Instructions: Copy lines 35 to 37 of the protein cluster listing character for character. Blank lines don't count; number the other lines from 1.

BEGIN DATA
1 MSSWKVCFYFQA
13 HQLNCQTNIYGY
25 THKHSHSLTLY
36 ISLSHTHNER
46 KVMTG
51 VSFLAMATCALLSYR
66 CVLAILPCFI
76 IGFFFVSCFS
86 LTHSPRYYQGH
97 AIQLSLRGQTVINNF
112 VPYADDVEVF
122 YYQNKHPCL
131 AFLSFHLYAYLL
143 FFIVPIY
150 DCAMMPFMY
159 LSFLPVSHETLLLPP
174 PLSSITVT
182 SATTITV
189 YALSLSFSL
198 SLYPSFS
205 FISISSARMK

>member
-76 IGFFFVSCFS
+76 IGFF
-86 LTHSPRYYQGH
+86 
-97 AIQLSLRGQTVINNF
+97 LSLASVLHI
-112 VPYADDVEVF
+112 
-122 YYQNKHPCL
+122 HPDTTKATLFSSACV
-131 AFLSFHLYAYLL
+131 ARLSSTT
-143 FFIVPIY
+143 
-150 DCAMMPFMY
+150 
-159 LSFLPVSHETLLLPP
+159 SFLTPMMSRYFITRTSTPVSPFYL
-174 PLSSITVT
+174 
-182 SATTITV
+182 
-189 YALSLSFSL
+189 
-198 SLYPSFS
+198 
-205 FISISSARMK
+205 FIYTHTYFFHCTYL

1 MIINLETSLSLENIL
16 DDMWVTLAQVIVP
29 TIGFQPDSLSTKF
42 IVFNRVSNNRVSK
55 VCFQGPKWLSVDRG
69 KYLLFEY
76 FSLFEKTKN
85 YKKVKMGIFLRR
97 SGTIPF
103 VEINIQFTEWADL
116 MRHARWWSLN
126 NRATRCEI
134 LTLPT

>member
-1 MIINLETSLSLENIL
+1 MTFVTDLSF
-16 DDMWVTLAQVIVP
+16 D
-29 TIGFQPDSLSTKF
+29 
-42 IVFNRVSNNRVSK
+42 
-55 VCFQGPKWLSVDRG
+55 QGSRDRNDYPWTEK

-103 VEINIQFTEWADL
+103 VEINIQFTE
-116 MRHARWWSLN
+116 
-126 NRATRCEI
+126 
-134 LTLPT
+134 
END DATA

-143 FFIVPIY
+143 
-150 DCAMMPFMY